“Right then, I knew I wanted to do that, to be those guys, and I never changed my mind,” Astorino said. He started working in a funeral home at 16. “Yes, that made me the biggest nerd in the world, and today I embrace that completely,” he said.

After receiving a B.S. in cellular biology, he went on to earn a degree in mortuary science from Wayne State in 2003.

In addition to serving as the managing director at Wujek-Calcaterra & Sons in suburban Detroit, Astorino shares his passion and expertise with students in Wayne State’s mortuary science program, where he has overseen the restorative art courses for the past five years.

“I believe in what I do as a funeral professional, and that is why I teach,” he said. “I want students to know that they can make a difference for families and – as in the case of my work in Kenya – for an entire society and culture.” 

Astorino is a recipient of the university's Excellence in Teaching Award and sits on the restorative art curriculum review committee for the American Board of Funeral Service Education. His work in the field of restorative art and reconstructive embalming has been highlighted by numerous publications as well as invitations to speak across the United States, Canada, Europe, Africa, Asia and the Caribbean. He is a member of the Michigan Funeral Directors Association, the National Funeral Directors Association, the British Institute of Embalmers and the Academy of Professional Funeral Service Practice.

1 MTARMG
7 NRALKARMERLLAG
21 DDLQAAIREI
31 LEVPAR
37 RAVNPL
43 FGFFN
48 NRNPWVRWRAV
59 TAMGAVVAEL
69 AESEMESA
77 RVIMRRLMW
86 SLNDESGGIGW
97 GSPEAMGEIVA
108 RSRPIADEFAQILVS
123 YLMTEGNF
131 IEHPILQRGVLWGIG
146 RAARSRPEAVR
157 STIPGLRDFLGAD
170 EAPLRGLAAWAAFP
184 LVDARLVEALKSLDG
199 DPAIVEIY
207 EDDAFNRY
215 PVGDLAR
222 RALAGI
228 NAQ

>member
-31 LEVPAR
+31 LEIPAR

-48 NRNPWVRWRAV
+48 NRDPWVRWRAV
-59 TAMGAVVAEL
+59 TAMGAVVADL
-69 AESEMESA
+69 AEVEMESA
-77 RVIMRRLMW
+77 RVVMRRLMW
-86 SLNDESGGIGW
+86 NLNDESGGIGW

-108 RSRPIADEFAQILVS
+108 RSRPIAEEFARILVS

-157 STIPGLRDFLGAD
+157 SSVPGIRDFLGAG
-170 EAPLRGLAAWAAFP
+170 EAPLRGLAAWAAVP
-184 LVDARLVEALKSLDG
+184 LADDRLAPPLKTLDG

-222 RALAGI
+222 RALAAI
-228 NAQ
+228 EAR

Learn more about mortuary science at Wayne State

Since 1939, the Wayne State University mortuary science program has been dedicated to educating and developing funeral service professionals who uphold the values of service, ethics and professionalism in serving their communities with care and distinction. Our accredited bachelor's degree program is now available online to students nationwide at WSU's affordable in-state tuition rate, meeting the educational requirements for licensure in every state.

The public is invited to explore Wayne State’s mortuary science labs and facilities, as well as meet faculty members including Astorino, at the program’s annual open house, scheduled for Thursday, Nov. 7, from 5 to 8 p.m. at 5439 Woodward Avenue in Detroit.